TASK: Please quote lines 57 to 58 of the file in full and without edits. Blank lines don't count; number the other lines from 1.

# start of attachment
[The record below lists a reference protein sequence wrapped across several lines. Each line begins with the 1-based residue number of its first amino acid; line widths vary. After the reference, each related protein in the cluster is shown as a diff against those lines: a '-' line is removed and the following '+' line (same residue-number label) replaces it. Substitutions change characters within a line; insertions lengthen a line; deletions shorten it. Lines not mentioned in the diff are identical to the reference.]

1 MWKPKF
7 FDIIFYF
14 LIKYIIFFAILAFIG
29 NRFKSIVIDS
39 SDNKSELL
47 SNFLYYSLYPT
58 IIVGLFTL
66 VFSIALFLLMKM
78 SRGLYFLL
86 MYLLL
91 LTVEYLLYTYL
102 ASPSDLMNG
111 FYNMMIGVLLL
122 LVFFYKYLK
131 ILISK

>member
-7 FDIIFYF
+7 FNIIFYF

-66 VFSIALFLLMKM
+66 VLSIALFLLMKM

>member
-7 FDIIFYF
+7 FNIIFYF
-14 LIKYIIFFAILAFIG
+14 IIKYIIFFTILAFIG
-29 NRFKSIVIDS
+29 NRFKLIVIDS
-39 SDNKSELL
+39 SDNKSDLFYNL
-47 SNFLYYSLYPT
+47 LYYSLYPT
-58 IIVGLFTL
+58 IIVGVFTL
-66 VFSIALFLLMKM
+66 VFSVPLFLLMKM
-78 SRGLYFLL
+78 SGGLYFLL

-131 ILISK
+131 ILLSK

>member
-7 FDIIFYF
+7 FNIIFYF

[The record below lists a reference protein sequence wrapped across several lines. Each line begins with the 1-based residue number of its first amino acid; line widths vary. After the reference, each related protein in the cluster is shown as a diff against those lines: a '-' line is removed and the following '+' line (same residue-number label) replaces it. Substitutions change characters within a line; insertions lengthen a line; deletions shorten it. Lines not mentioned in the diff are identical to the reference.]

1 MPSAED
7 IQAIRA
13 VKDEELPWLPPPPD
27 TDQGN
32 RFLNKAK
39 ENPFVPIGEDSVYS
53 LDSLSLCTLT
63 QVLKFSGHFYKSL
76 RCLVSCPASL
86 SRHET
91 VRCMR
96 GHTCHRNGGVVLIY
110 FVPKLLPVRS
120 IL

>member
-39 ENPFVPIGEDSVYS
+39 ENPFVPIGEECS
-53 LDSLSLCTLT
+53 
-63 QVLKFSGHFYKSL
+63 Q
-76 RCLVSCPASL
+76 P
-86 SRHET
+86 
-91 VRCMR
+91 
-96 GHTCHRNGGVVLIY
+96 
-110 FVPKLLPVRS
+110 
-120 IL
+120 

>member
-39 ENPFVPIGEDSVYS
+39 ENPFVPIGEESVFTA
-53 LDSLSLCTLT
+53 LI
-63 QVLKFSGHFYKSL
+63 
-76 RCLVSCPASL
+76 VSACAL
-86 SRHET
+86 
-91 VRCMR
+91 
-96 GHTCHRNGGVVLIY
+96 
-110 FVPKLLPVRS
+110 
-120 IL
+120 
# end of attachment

110 FVPKLLPVRS
120 IL